In the Norcom Union, there are predators and prey. There is no middle ground. There is no compromise.
Xiao Mei is a normal high school girl: Naive, ambitious, and hyper-patriotic. For years, she’s dreamt of bringing glory to her family by becoming the first to ascend to Full Citizenship. After all, isn’t that what all residents of NorCap want? Thing is, ya can’t become a Citizen without assimilating into the Aether Network. Can’t assimilate without the tech. When that wetware clinic opened up near Xiao Mei’s school, the choice to go under the knife was really no choice at all. Now she’s joined the ranks of the augmented. The future is bright, and the opportunities limitless. If she had known the hidden cost of admission into this strange new world, she might have chosen differently.
Zhang Jun is a tech cultist from deep in The Exclusion Zone. His devotion to the brutal faith that drives his every action takes him and his crew through the walls of NorCap into Eastern Suncourt District. His mission? To hunt down and convert NorCap’s emerging class of augmented Citizens for the glory of his deity and assimilation into its hallowed Void Network. Now, he has a new target.
For Xiao Mei, it’s assimilate or die. The only question is: Which side will she assimilate into?
It took me a long time to really figure out who I was. I was kind of a typical rebel when I was younger. I grew up with ADHD and that made it hard to get through school. My mind was always wandering, always churning out ideas and adventures. Ever-disconnected from the moment, I dreamt relentlessly of being anywhere but where I was.
As a kid, my family moved around a lot. I was born in Utah, moved to San Jose as a baby, spent my first few years exploring the townhouse community where we lived and went to kindergarten there. We moved back to Utah and I developed a love for the desert and dirt-biking, moved to Oregon, and developed a love for the mountains and high-powered rifles, then back to Utah. As a result, I caught a serious case of wanderlust.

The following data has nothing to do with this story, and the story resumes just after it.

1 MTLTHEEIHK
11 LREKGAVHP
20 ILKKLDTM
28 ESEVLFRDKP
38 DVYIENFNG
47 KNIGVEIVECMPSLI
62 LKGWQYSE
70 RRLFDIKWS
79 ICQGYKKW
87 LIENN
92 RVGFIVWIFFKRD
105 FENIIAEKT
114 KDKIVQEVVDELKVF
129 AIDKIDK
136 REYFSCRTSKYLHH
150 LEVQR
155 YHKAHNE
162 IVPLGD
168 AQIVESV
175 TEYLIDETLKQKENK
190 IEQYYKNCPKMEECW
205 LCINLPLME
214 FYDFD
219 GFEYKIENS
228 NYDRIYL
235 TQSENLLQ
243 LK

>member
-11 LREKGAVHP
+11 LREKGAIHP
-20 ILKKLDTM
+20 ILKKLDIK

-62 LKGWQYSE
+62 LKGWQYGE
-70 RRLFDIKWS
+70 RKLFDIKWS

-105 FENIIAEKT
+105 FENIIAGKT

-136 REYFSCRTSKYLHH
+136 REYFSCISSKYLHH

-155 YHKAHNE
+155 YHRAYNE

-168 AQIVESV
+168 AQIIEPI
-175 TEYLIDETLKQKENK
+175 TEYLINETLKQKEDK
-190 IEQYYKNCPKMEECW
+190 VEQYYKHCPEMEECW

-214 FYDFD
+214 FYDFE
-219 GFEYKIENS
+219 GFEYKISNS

I couldn’t stand high school. My teachers and I got on great, and I had a lot of friends, but I needed room to grow and express myself. So, I graduated high school early with trade qualifications as a network engineer and let my boots take me where they would.
The oil fields in early-2000s Colorado was my first stop. I had a fascination with industrial machines and wanted to learn how they worked so I could incorporate them into my growing library of game mods for the popular Source SDK.
With the money I earned from working sixteen-hour days for a few months, those boots marched me onto an airplane and took me to Japan where I spent a year. I was an elementary school teacher by day and a barkeeper by night at a seedy Karaoke bar in downtown Kitakyushu. Every free moment was spent getting lost in the city, finding interesting spots to sketch, and seeking out the perfect tonkotsu ramen shop!
Just for the record, my favorite ended up being a noodle cart set up by an old man at four o’clock every morning for the office crowd outside of a shopping mall by Mojiko rail station. I was always his first customer on the nights I worked at the bar. He always gave me an extra boiled egg while we chatted.
Never satisfied, my boots got to itching, and I was off again. This time they took me to Beijing, China, where I spent the next eleven years. It was a whirlwind of motorcycles, business deals, late nights exploring the city, and tense days evading communist business rivals out for an easy way to shut me down. I learned more about myself during my time there than I ever realized there was to know about me. I love the city and its people, and I miss it bitterly.
It was also where I met my wife and the mother of my daughter.
Now I’m settled down in Salt Lake City with my family and our cat, writing novels and just trying to figure out how to be an American, again.
All in all, I couldn’t be more satisfied.
That phase of my life being over, I decided (with encouragement and support from friends and family) that it was time to share my stories with the world.
Please enjoy my writings. There may be flaws, and I am always striving to improve, but I wrote them just for you.